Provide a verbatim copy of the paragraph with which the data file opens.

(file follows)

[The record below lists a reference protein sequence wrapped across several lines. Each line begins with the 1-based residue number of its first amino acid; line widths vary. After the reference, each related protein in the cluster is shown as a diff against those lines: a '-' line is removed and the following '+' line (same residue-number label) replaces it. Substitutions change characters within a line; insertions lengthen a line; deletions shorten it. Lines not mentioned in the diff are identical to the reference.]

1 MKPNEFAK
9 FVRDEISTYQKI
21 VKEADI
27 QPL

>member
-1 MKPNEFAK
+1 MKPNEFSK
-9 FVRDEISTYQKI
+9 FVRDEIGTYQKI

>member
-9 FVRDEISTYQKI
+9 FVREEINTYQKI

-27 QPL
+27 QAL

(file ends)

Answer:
[The record below lists a reference protein sequence wrapped across several lines. Each line begins with the 1-based residue number of its first amino acid; line widths vary. After the reference, each related protein in the cluster is shown as a diff against those lines: a '-' line is removed and the following '+' line (same residue-number label) replaces it. Substitutions change characters within a line; insertions lengthen a line; deletions shorten it. Lines not mentioned in the diff are identical to the reference.]